[7] Notary seals are not required for instruments which must be verified for federal purposes; instead, the federal government uses an unsworn declaration, made under penalty of perjury. 28 U.S.C. § 1746.

[8] For the necessary terms for the MPDO, see the Silent Partner, “Getting Military Pension Orders Honored by the Retired Pay Center.” See Note 3 supra for information on how to write the specific pension division clause.

[9] The anticipated delay, however, may work to John’s advantage. The longer the division of retired pay is put off, the better chance John will have of dividing a higher amount of retired pay (as is shown in the text below). John’s case usually will benefit from delay under the new rule.

[10] See ¶ 290204 for the definition of “court order,” ¶ 2908 for an entire revised section as to the new rules, and Figure 29-2 for a sample court order with language to meet the requirements of the Frozen Benefit Rule.

[11] The rules for collecting alimony, child support or both from an individual’s military retired pay are found at 42 U.S.C. § 659 and 5 C.F.R. Part 581. The money from which family support may be withheld is termed “remuneration for employment.” This includes military retired pay, and even military disability retired pay. DoD 7000.14-R, Department of Defense Financial Management Regulation (DoDFMR), Military Pay Policy and Procedures – Retired Pay (DoDFMR), Vol. 7B, ch. 27, para. 270102. It is advisable to mention the above citation to the DoDFMR in the permanent alimony order so as to avoid confusion by those who are processing the order.

[12] 10 U.S.C. § 1408 (d)(2).

[13] The application form for payments from military retired pay is DD Form 2293.

[14] See, e.g., In re Marriage of Jennings, 138 Wn. 2d 612, 980 P.2d 1248 (1999); In re Marriage of Perkins, 107 Wn.App. 313, 26 P.3d 989 (2001); Longanecker v. Longanecker, 782 So.2d 406 (Fla. App. 2001).

[15] See also Brett R. Turner, Equitable Distribution of Property (3rd Ed. & 2016-2017 Supp.), Sec. 6.4.

[16] DoDFMR, Vol. 7B, ch. 29, Sec. 290601.

[17] John’s share of the pension, divided as property, is limited to 50% of disposable retired pay which may be garnished through the retired pay center. 10 U.S.C. § 1408 (e)(1).

[18] It would also be possible to have the court award other assets to John in view of his loss due to the truncated division set out in the new frozen benefit rule.

[19] See, e.g.,Trant v. Trant, 545 So. 2d 428 (Fla. Dist. Ct. App. 1989), cited in Smith v. Smith, 934 So. 2d 636 (Fla. Dist. Ct. App. 2006).

[20] See, e.g., Cunningham v. Cunningham, 173 N.C. App. 641, 619 S.E.2d 593 (2005) (remanding case for presentation of husband’s valuation of military pension; wife’s value was about $500,000 for a mid-career officer).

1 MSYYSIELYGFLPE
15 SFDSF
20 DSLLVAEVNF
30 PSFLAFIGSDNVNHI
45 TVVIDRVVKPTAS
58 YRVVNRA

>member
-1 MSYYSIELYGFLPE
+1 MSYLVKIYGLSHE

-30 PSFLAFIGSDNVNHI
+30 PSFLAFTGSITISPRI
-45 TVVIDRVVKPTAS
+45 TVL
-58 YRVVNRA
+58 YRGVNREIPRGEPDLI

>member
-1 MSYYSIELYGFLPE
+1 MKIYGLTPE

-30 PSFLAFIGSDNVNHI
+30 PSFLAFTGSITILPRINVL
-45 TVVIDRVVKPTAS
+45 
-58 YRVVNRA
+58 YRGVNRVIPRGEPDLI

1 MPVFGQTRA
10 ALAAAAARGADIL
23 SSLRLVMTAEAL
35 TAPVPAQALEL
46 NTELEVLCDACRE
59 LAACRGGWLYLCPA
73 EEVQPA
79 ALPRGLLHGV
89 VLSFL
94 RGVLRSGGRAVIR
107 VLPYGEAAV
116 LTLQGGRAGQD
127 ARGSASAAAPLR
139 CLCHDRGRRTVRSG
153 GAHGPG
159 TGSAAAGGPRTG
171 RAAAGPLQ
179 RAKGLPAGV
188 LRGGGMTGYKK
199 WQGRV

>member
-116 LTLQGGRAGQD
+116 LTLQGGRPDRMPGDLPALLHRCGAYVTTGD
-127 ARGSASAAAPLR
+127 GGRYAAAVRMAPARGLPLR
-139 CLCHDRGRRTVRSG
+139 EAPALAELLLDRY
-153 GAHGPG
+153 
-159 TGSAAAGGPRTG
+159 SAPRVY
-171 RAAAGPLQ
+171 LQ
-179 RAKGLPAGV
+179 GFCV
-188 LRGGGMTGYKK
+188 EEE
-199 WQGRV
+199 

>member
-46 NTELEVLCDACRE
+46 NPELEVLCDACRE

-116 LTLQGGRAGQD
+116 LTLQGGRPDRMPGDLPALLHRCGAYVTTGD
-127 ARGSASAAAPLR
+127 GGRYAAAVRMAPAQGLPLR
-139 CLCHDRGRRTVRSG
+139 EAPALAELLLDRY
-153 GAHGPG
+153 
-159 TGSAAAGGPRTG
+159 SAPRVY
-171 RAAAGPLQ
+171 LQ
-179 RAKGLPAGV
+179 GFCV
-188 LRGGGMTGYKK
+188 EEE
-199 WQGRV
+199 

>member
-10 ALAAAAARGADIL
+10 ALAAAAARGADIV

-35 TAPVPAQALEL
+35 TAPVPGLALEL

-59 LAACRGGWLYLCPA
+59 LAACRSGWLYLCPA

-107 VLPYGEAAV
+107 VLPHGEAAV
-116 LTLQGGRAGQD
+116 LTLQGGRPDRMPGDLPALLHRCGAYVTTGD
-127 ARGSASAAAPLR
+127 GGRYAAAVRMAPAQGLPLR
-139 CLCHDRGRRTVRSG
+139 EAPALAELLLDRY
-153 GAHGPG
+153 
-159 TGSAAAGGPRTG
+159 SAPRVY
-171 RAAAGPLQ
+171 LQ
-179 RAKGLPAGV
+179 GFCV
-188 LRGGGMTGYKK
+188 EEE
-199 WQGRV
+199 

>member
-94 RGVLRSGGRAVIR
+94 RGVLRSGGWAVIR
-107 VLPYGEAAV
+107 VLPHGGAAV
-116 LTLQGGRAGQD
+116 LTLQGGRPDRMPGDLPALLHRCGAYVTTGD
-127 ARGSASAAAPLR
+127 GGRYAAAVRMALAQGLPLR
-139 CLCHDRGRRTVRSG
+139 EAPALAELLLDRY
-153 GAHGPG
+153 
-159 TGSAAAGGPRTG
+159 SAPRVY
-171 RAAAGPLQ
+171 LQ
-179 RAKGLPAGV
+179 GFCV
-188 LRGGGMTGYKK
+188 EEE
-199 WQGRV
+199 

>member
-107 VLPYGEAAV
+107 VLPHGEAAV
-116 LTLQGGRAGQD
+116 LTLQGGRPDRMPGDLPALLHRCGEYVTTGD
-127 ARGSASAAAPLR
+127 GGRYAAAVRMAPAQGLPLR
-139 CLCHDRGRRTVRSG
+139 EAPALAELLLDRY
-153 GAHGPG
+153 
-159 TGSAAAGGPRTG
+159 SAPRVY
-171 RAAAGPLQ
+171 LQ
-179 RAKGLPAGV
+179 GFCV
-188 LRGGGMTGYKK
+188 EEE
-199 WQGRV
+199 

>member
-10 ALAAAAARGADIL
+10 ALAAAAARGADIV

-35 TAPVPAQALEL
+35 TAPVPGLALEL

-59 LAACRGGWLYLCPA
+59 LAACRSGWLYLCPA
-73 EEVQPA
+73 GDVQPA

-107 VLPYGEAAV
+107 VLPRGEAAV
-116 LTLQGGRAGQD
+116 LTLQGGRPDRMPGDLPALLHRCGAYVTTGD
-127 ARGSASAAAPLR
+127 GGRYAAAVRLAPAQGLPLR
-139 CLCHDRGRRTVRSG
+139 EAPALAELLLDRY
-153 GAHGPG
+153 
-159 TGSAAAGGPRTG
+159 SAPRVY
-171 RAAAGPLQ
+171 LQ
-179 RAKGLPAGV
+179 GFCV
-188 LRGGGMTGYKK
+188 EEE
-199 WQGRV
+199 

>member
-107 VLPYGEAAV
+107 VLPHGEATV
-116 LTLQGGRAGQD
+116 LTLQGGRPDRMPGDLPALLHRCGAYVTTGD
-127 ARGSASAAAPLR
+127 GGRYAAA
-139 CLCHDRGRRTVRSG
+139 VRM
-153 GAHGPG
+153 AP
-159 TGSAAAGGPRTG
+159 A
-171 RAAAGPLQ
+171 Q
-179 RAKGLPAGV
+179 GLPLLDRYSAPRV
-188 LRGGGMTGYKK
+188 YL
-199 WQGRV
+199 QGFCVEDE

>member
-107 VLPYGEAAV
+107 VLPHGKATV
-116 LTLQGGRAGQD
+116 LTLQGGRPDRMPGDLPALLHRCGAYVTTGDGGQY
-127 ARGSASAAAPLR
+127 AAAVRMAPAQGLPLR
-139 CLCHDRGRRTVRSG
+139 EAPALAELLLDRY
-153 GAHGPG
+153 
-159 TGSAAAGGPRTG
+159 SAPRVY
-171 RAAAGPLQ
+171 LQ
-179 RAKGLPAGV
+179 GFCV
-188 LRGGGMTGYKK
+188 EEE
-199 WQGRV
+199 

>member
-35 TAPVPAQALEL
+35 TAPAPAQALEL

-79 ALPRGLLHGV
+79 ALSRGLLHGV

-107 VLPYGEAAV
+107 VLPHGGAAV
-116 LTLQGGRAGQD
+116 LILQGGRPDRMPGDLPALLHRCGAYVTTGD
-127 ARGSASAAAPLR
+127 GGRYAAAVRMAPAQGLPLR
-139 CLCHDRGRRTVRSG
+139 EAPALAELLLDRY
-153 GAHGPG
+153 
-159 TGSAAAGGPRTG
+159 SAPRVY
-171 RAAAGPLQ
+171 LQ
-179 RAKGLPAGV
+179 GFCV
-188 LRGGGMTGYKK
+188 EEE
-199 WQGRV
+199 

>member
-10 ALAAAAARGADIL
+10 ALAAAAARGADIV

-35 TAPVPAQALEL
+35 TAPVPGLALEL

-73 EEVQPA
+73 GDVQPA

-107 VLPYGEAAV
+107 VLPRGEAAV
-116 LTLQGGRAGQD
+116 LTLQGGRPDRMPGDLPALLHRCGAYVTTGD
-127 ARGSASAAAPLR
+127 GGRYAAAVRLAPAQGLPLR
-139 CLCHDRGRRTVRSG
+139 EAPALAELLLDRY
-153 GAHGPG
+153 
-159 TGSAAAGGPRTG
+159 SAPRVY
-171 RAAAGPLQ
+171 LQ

[21] This 50% means half of the disposable retired pay of the SM calculated at the date of the court order. The same limits apply if the court – instead of time payments on a present-value setoff – decides to order the SM, when retired, to pay a set dollar amount to the FS. See Note 20 supra.

[22 ]In re Marriage of Luciano, 104 Cal. App. 3d 956, 164 Cal. Rptr. 93 (1980). See also In re Marriage of Scott, 156 Cal. App. 3d 251, 202 Cal. Rptr. 716 (Ct. App. 1984); Ruggles v. Ruggles, 860 P.2d 182 (N.M. 1993); Koelsch v. Koelsch, 713 P.2d 1234 (Ariz. 1986); Gemma v. Gemma, 105 Nev. 458, 778 P.2d 429 (1989); Balderson v. Balderson, 896 P.2d 956 (Ida. 1994); Blake v. Blake, 807 P.2d 1211 (Colo. App. 1990); In re Marriage of Harris, 107 Wn. App. 597, 27 P.3d 656 (Ct. App. 2001); Maccarone v. Maccarone, 108 A.3d 1053 (R.I. 2015); Janson v. Janson, 773 A.2d 901 (R.I. 2001); Furia v. Furia, 692 A.2d 327 (R.I. 1997); and Bailey v. Bailey, 745 P.2d 830 (Utah App. 1987) (“… the distribution of retirement benefits should generally be postponed until benefits are received or at least until the earner is eligible to retire.” (emphasis added)).

[23] In re Marriage of Luciano, 104 Cal. App. 3d at 960–961, 164 Cal. Rptr. at 95–96.

[24] See DoDFMR, Vol. 7b, Ch. 29, ¶ 290802.

[25] DoDFMR, Vol. 7B, ch. 29, Sec. 290608.

[26] See, e.g., In re Marriage of Thorne, 203 Cal. App. 4th 492, 136 Cal. Rptr. 3d 887 (2012); Moore v. Moore, 484 S.W.3d 386 (Mo. App. Unpub. 2016).

[27] See, e.g., In re Madsen, 2002 Bankr. LEXIS 2037 (Bankr. S.D. Iowa 2002); In re Mackmeekan, 117 B.R. 642 (D. Kan. 1990); Ex Parte Smallwood, 811 So. 2d 537 (Ala. 2001); Grier v. Grier, 731 S.W.2d 931 (Tex. 1987); Forney v. Minard, 849 P.2d 724 (Wyo. 1993); Marquis v. Marquis, 175 Md. App. 734, 931 A.2d 1164 (Md. Ct. Spec. App. 2007); Deliduka v. Deliduka, 347 N.W.2d 52 (Minn. Ct. App. 1984); Stout v. Stout, 144 So. 3d 177 (Miss. App. 2013); Maxwell v. Maxwell, 796 P.2d 403, 406 n.6 (Utah Ct. App. 1990); In re Marriage of Bocanegra, 58 Wn. App. 271, 792 P.2d 1263 (Wash. Ct. App. 1990); Geesaman v. Geesaman, 1993 Del. Fam. Ct. LEXIS 126 (Del. Fam. Ct. 1993).

[28] Both of these approaches are covered in detail in Chapter 8 of Sullivan, The Military Divorce Handbook (American Bar Assn., 2nd Ed. 2011) and both may be employed in any military divorce case, not just one which falls under the frozen benefit rule.